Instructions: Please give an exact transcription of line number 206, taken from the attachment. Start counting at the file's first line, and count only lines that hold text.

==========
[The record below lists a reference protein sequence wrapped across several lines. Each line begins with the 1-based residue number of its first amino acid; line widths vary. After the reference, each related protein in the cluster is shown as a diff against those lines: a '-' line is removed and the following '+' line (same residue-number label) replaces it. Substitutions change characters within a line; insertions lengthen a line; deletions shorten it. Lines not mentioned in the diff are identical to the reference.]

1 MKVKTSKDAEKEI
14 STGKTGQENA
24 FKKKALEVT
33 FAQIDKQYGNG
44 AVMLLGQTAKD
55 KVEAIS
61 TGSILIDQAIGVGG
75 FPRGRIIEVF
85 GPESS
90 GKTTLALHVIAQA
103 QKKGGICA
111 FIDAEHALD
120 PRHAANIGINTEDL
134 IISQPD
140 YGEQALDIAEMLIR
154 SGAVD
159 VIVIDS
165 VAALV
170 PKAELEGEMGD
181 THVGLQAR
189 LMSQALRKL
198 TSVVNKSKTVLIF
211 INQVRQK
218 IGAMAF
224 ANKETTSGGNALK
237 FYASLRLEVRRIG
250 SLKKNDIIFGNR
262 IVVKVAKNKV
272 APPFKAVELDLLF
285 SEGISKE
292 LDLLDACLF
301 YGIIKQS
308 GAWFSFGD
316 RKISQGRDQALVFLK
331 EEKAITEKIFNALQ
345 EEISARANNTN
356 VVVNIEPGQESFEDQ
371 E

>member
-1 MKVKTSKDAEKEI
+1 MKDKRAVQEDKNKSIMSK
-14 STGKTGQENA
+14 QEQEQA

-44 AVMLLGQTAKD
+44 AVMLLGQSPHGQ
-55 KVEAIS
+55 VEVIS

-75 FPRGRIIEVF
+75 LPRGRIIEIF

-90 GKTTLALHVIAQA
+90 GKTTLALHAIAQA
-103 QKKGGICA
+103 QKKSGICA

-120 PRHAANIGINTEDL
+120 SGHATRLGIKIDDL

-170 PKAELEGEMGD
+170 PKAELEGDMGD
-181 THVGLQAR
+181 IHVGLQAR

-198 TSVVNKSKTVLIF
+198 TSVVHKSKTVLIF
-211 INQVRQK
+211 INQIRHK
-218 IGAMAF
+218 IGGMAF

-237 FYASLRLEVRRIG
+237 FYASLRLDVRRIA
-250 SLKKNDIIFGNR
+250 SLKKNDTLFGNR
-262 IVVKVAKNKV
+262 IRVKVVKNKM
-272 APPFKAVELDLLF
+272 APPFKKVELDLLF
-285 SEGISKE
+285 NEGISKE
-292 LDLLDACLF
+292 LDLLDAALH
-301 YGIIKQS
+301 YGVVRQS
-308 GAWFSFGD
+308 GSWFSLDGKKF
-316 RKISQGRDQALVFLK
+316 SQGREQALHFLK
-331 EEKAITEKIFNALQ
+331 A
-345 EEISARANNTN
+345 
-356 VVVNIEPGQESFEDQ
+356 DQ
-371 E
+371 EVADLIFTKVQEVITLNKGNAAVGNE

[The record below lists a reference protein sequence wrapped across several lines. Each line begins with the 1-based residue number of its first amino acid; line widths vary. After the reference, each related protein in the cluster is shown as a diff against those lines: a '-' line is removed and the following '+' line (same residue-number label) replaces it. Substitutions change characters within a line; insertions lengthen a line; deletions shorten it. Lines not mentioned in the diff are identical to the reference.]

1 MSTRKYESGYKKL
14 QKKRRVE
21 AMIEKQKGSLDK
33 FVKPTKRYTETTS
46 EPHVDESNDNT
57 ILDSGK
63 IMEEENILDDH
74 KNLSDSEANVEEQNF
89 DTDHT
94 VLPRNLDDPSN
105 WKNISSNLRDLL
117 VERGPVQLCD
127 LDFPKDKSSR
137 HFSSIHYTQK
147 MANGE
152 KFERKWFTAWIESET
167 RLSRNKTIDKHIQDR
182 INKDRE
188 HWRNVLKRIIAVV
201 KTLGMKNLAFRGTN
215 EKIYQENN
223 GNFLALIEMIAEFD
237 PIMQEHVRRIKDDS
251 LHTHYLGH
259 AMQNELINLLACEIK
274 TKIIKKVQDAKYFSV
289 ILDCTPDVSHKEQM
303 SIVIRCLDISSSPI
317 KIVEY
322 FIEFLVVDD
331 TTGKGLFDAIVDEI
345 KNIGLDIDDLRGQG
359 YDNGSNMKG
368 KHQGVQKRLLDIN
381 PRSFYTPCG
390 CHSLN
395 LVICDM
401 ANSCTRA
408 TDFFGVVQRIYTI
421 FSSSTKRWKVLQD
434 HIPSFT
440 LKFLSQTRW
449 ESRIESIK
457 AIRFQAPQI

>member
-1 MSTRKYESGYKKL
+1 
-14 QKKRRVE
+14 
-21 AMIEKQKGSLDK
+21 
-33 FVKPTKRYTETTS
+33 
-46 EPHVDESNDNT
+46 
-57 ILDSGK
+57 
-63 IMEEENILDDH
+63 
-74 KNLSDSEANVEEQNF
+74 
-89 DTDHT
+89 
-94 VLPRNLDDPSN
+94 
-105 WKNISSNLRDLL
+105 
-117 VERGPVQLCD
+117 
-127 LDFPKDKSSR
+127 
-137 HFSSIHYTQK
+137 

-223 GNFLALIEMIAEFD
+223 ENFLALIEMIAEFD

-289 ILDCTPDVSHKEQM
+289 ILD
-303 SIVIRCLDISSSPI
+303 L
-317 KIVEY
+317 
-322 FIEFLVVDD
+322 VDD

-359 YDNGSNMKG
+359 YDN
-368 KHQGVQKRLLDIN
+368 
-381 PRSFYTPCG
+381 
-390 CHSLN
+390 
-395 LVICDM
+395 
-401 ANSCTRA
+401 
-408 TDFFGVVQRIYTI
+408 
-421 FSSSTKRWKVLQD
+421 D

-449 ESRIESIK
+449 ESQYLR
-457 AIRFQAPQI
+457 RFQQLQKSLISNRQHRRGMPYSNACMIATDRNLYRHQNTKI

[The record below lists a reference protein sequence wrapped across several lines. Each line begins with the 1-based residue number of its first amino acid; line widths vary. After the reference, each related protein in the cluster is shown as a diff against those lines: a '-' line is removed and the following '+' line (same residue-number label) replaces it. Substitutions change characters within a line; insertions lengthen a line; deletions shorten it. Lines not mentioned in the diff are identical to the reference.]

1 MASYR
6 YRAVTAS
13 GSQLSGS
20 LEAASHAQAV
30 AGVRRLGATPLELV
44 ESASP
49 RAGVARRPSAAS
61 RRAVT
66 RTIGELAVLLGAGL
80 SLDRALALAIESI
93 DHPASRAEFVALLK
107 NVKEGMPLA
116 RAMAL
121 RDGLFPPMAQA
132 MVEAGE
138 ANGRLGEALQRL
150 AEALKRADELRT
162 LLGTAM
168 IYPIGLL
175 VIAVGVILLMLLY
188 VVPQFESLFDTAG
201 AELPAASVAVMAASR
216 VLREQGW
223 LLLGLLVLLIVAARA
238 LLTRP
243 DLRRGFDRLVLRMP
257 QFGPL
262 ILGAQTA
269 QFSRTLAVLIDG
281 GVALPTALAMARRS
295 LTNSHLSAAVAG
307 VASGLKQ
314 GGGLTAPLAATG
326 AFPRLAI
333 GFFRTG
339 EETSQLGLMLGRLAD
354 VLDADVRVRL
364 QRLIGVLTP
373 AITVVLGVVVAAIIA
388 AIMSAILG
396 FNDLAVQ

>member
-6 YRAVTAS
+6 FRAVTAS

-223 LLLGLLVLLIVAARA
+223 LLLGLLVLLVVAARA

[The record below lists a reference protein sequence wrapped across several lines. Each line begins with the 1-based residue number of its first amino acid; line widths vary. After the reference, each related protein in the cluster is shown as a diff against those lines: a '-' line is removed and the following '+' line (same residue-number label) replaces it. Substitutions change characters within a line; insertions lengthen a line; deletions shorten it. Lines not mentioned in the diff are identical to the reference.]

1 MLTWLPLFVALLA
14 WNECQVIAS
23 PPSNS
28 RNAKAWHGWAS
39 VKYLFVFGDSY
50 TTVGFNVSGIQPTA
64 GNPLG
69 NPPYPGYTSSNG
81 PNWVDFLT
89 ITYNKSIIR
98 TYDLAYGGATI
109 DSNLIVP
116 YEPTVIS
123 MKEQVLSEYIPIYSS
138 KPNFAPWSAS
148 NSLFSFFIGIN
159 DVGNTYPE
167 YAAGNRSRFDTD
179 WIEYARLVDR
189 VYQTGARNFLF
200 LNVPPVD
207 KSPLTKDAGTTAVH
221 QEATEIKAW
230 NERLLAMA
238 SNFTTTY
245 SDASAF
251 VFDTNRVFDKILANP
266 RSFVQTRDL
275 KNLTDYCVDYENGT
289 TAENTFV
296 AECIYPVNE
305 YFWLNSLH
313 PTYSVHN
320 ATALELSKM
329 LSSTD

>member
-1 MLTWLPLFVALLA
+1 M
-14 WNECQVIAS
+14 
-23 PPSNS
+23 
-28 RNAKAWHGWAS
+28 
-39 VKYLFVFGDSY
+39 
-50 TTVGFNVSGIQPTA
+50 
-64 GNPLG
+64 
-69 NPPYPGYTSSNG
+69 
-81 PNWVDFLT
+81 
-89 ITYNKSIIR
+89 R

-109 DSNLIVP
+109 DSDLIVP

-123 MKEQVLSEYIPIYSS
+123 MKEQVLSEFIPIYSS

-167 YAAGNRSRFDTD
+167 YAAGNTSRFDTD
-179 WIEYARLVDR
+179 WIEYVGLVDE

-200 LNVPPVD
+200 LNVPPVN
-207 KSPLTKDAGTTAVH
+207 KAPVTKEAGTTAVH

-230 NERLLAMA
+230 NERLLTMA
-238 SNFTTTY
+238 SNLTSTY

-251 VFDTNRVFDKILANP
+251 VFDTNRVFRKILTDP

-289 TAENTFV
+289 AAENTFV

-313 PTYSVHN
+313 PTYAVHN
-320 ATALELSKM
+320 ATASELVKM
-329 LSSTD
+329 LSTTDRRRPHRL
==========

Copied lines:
66 RTIGELAVLLGAGL